The unaware miss the fact that their fundamentals are weak, and  they look for "new, more complex" materials, even though they could dramatically improve by simply refining their basics. Since they believe those skills are "mastered", they don't seek out the right assistance or ignore classes that would actually be a win for them.

The incompetent, therefore, suffer doubly, suggests a paper appearing in the December issue of the Journal of Personality and Social Psychology.

"Not only do they reach erroneous conclusions and make unfortunate choices, but their incompetence robs them of the ability to realize it,'' wrote Kruger.

The findings, the psychologists said, support Thomas Jefferson's assertion that "he who knows best knows how little he knows.''

The studies do conclude it may not be the guy's fault. Sort of like the "pigs don't know pigs stink" concept.

There is nothing wrong with acting confident, or being proud of the skills you've worked hard to refine. The issue is keeping the appropriate balance between feeling good about your progress, while being aware of your weaknesses and finding ways to improve.

There is a set of extremely confident guys who are simply unaware they are missing the boat.

I'm thinking maybe there is some hope, because if a guy reads this article, maybe he'll consider he has some room for improvement. Most who don't get it will assume it only applies the other guy, but it's possible some self reflection may make a difference.

Most of us should find a few people we trust, and ask them for some honest feedback. In my experience, unless someone is being paid as your instructor they're unlikely to be brutally honest with you. Don't expect your significant other or dance friends to provide feedback about your weaknesses. They want to remain in your good graces and many people shoot the messenger if they don't like what they hear. Even if that isn't you, they may not know how you might react and will have a tendency to sugar coat issues which are glaringly obvious to others.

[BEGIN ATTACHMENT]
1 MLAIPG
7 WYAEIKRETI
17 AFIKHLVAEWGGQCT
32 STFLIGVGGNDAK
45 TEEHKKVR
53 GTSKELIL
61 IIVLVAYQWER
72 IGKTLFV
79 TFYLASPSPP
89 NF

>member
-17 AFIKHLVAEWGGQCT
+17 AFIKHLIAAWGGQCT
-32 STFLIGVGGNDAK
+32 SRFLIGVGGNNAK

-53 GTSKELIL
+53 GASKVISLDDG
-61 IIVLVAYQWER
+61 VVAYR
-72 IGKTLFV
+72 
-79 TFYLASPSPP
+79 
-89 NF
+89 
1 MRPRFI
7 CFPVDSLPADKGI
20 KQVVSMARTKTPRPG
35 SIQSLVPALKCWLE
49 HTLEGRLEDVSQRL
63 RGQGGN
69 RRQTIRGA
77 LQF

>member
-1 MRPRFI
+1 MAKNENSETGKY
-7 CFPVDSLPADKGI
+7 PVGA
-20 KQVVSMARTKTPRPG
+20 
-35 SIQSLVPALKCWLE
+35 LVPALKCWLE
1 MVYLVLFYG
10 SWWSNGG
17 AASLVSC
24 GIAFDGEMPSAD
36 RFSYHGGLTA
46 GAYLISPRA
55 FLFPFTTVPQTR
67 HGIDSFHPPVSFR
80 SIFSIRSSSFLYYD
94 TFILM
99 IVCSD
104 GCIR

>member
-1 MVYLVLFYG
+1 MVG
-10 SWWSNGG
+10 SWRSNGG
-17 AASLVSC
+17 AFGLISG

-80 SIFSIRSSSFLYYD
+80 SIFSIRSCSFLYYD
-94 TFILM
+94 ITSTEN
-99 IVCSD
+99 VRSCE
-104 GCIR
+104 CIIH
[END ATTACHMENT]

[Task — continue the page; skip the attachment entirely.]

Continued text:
I'm not holding my breath that this article will help those who need it the most, but I'm hoping awareness may get some people thinking.

If someone forwarded/recommended this article to you it's for one of a few reasons:
  • They thought the subject and writing were totally, completely brilliant, and they wanted to share that with you. (Least likely choice.)
  • They know you have a few friends who think they're amazing, when they are missing the boat.
  • You have a few areas where you are blind, just like the rest of us.
It's your job to figure out what you're which applies to you.

Let me know your thoughts!
If opportunity doesn't knock, build a door.
-Milton Berle

RELATED ARTICLES
Wikipedia article on the "Dunning-Kruger" effect.

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12 comments:

  1. I started reading recently at the suggestion of a friend. I started dancing two years ago at 35, and I'm beginning to wonder if teaching is not completely out of the question. Thanks for the shining example in that department.

    I think we've all been that clueless guy. Part of the problem is that asking and leading both require confidence. Maybe a little too much confidence.

    We psych ourselves up to climb the mountain, and then discover we've knocked it over. It takes time to reach the point where we become more aware of our partners as individuals and more aware of the dance floor as a whole, without detracting from the confidence that allows us to give it a go in the first place.